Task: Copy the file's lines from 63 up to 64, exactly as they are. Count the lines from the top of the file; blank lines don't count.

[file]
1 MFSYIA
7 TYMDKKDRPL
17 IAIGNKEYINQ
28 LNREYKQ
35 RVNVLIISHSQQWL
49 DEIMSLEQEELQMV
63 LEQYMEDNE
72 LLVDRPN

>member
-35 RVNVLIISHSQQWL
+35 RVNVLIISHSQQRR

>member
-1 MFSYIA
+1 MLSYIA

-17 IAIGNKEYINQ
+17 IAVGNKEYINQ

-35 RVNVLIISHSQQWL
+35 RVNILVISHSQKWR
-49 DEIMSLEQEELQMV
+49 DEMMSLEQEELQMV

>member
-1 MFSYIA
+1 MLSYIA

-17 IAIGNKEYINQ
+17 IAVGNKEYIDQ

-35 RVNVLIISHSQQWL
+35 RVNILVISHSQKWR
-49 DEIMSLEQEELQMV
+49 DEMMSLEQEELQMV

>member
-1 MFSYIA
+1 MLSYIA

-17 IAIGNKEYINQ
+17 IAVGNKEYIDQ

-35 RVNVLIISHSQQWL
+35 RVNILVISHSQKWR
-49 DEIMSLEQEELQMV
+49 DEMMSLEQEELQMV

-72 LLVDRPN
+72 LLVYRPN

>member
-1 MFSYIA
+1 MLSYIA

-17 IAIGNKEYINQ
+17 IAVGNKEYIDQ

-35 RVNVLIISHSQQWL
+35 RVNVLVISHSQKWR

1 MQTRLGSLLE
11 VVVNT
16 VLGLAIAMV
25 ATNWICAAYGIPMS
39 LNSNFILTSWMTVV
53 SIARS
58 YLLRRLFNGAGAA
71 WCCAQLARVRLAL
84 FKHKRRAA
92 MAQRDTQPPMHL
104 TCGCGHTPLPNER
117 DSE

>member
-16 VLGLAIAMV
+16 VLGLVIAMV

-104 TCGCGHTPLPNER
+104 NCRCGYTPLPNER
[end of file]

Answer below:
-104 TCGCGHTPLPNER
+104 NCRCGYTPLPNER